Norvalspont bridge and Concentration Camp – Northern Cape

Norvalspont bridge and Concentration Camp – Northern Cape

Norvalspont was a key communications hub during the Boer War and site of one of the larger Concentration Camps.

Norvalspont, belonging to farmer James Norval, in the Northern Cape, lies on the banks of the Orange River, and was a key crossing point for road and rail leading north. It was for this reason that the retreating Boers blew up three of the rail bridge columns, on 5 March 1900.

On the south bank, the British established one of the larger camps which at its peak had 3479 inmates, of whom 412 died over the existence of this camp, of diseases like measles, diphtheria, and scarlet fever. The establishment of these camps ostensibly to provide security, and deny the roving Boers of Support, was controversial.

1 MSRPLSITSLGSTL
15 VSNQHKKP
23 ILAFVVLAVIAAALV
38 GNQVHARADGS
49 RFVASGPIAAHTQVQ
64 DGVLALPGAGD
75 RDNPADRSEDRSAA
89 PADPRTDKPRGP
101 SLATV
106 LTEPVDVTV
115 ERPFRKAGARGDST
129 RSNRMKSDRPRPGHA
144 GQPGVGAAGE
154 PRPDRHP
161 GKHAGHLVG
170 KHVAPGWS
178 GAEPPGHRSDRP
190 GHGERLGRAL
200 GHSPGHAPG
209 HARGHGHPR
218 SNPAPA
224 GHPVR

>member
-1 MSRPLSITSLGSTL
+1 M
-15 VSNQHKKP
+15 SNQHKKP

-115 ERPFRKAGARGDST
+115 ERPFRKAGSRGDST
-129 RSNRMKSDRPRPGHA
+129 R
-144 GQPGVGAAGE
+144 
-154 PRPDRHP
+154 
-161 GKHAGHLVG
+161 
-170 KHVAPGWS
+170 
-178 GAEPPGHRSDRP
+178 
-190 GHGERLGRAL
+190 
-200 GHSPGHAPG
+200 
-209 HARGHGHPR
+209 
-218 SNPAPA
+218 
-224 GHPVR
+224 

It was with the intervention of Emily Hobhouse,who drew attention to the terrible conditions of the inmates, that things started to improve. This did not prevent deaths of 4177 Women, 22074 children, 676 white men ,and about 14000 blacks dying in the camps throughout South Africa.

This album has images of the camp monuments, surrounds, and of the bridges crossing the Orange River into the Orange Free State.